On Veterans Day, Stocks did a lot of nothing on extremely light volume. We continue holding near all-time highs following Friday’s powerful rebound on stronger than expected employment numbers.
The front page of Monday’s WSJ was dominated by articles claiming the market is poised for a correction. If anyone thinks journalists can call market tops, I have a bridge for you.
Sir John Templeton is famously quoted for saying “Bull-markets are born on pessimism, grow on skepticism, mature on optimism and die on euphoria.” It feels like this market is somewhere between skepticism and optimism. No one believed the market could rally this year, but that is exactly what it did. There was Obama’s reelection, Default part I, Sequester, Europe/Cyprus, Obamacare, Sell in May, Syria, Taper, Rising Interest Rates, Sept/Oct market crashes, Shutdowns, Default part II, and countless other excuses people used to stay away. This is the rally no one trusts, yet it does nothing but march higher. That sure sounds like skepticism to me.
Now we find ourselves in clear air for the first time in a while. The market is no longer obsessing over headlines and the strongest criticism the cynics can come up is “over bullishness”. As the WSJ articles pointed out, many of the 2008/2009 sellers are slowly warming up to stocks again. While journalists and bears would have us believe retail investors starting to come around signals a top, it isn’t early retail investors that signal a top, but the last of the holdouts. It isn’t when a couple of neighbors start talking about stocks at backyard BBQs again, but when everyone is bragging about their stocks. While we are clearly progressing through the life-cycle of a bull market, we are still a long way from having the masses speculating in stocks again.
This steady conversion of risk averse into stock buyers is what will support the market for months, even years to come. Between all the money hiding out in bonds and cynical hedge funds underperforming the bull market, there are plenty of buyers still available to push this bull market well beyond what anyone expects. We don’t top when the cynics are calling for a top, we top when they give up. As the WSJ articles and endless stream of critics show, we still are not there yet.
While there is still upside left in this bull market, markets move two-steps forward, one-step back. Bull markets refreshes themselves one of two ways, a sharp pullback, or a long period of trading sideways. With this many people calling for a top, it won’t take much of a dip to dramatically swing investor sentiment. The potential dip will fall further than bulls are prepared for, but not as far as bears are hoping. Between those two opinions, we will find a bottom. Or alternately, this market could refresh by boring everyone to death with relentless sideways trade, forcing both bulls and bears give up in frustration. Either way we need to cool off a little bit.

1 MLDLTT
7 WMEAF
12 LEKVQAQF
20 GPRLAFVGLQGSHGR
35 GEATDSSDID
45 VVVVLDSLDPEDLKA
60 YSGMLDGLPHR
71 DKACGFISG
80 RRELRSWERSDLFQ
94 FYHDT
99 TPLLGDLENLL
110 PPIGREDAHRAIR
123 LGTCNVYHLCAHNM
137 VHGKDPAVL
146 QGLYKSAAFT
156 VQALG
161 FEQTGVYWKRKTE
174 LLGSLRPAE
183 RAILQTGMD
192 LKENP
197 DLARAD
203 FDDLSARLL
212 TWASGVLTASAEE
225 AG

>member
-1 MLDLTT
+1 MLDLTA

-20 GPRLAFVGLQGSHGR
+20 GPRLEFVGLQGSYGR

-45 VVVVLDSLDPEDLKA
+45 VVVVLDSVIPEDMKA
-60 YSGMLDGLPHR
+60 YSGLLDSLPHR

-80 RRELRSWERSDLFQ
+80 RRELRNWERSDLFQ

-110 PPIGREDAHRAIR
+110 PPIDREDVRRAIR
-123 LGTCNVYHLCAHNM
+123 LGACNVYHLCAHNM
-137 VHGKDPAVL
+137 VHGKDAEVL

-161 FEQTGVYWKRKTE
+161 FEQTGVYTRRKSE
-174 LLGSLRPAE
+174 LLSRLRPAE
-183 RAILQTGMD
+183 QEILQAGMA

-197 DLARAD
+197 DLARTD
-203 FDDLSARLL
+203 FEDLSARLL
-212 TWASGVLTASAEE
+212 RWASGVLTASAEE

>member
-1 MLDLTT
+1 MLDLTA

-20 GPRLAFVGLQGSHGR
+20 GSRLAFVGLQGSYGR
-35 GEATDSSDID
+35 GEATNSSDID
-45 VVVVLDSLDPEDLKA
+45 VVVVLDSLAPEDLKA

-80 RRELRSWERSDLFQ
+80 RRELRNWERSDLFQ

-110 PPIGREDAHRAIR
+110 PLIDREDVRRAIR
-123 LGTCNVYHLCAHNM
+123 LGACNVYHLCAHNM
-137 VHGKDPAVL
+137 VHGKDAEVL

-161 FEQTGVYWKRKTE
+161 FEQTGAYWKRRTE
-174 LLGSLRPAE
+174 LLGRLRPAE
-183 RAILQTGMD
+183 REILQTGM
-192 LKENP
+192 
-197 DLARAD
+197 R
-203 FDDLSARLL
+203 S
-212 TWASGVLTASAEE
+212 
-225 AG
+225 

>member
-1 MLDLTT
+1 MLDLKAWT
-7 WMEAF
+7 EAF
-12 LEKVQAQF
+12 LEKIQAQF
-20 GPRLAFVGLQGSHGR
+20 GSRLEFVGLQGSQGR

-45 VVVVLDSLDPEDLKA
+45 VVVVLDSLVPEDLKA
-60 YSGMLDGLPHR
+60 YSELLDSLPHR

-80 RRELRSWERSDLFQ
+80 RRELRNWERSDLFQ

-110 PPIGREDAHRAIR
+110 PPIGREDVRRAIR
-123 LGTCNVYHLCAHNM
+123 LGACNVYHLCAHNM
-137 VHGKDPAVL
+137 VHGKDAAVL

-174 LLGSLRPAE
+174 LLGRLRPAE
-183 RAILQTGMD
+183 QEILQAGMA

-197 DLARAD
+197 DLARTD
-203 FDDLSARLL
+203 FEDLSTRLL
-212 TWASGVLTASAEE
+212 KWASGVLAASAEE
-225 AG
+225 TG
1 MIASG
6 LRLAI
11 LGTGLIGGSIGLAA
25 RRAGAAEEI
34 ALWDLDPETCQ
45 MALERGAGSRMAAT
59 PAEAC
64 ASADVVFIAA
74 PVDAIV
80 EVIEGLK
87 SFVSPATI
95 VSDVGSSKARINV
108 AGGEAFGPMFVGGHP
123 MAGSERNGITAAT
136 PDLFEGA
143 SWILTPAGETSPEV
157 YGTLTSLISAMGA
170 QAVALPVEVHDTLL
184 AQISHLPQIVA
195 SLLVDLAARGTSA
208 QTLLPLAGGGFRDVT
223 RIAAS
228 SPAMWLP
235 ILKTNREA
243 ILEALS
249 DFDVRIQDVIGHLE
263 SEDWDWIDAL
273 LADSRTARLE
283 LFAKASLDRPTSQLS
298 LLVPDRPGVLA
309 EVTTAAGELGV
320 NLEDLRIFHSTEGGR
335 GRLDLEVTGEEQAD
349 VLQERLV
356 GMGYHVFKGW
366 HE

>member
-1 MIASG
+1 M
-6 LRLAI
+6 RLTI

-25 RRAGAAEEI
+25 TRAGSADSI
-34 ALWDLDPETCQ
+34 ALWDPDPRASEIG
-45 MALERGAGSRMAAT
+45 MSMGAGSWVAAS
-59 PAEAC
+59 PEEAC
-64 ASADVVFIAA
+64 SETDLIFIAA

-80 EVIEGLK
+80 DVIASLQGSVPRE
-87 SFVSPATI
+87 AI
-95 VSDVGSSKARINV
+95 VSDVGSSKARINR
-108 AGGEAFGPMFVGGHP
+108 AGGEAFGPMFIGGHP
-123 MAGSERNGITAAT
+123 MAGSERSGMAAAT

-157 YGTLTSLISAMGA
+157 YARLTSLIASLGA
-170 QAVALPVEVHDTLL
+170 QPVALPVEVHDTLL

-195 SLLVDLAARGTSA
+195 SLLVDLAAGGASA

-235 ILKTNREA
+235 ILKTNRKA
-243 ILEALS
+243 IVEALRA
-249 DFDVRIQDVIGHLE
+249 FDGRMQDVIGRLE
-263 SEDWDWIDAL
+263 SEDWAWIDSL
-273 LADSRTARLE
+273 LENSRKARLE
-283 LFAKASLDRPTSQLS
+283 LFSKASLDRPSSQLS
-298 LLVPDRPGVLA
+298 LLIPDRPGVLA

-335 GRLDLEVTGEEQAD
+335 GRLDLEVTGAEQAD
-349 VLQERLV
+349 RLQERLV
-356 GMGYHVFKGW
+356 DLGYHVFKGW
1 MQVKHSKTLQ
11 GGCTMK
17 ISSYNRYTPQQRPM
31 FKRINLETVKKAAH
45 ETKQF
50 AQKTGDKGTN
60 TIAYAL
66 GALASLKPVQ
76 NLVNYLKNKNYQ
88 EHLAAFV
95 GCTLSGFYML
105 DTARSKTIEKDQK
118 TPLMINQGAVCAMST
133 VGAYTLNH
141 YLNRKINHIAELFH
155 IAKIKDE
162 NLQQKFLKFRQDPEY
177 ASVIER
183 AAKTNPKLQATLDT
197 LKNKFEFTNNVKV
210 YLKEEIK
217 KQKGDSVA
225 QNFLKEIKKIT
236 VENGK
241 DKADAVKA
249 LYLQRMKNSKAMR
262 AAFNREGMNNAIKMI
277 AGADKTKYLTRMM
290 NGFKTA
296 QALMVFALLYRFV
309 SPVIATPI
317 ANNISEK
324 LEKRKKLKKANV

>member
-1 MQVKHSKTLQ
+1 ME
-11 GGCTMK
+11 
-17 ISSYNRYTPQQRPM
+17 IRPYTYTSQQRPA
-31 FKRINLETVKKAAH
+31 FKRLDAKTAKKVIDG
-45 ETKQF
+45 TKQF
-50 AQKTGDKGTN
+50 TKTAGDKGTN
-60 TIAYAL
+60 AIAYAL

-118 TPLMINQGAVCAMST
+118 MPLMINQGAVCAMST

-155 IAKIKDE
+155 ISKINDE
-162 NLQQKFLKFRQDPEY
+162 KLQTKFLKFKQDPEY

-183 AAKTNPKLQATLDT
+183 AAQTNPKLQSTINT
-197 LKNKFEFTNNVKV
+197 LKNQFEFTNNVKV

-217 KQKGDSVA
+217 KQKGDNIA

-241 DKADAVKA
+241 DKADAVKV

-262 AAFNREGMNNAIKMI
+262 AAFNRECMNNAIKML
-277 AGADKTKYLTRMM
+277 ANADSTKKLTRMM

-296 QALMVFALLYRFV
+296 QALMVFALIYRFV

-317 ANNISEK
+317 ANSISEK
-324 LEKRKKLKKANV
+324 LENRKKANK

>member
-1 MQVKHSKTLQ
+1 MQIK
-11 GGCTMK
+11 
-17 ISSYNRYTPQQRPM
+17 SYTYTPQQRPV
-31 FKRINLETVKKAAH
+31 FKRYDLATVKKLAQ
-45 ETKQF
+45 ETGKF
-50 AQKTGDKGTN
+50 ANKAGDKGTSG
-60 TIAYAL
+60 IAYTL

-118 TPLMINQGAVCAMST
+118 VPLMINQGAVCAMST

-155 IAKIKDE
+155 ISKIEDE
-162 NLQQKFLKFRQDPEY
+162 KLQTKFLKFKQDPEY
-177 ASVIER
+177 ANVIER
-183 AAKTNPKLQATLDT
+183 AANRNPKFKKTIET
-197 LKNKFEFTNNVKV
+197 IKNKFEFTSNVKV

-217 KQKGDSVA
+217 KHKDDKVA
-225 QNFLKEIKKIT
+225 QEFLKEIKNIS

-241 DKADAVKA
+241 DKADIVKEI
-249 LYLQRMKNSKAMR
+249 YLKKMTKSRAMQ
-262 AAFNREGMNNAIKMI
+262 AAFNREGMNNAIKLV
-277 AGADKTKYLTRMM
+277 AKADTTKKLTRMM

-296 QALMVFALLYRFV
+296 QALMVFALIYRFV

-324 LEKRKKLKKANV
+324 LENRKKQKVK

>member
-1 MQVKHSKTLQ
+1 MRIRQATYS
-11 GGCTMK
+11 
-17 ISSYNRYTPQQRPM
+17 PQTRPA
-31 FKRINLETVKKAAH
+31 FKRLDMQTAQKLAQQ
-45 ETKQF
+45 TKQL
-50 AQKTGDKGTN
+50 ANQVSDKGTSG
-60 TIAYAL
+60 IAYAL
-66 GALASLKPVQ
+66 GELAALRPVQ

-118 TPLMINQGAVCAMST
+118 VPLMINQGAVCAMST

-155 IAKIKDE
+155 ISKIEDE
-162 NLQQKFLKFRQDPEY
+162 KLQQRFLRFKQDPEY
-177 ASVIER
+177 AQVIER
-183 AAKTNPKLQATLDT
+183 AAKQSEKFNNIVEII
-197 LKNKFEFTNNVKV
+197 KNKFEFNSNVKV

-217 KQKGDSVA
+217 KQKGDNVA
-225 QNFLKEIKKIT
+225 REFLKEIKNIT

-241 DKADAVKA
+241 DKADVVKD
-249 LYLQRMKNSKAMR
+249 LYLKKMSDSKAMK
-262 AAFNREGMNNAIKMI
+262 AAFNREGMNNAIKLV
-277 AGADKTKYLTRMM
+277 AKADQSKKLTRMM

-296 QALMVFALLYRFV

There is no reason stocks cannot ramp up another 10% before year-end, collapse under the 200dma by the same deadline, or do both. Markets surprise us far more often than they do what we expect. Of course between the bulls expecting further gains and bears calling for corrections, the least expected outcome might be a whole lot of nothing.
Until further notice, continue buying weakness and selling strength. We are at the upper end of the recent consolidation and it would not surprise me to see the market surge into new ground on short-covering. How the market behaves following those new highs will go a long way toward tellings us if we should sell the strength or buy the breakout.
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Jani Ziedins (pronounced Ya-nee) is a full-time investor and financial analyst that has successfully traded stocks and options for nearly three decades. He has an undergraduate engineering degree from the Colorado School of Mines and two graduate business degrees from the University of Colorado Denver. His prior professional experience includes engineering at Fortune 500 companies, small business consulting, and managing investment real estate. He is now fortunate enough to trade full-time from home, affording him the luxury of spending extra time with his wife and two children.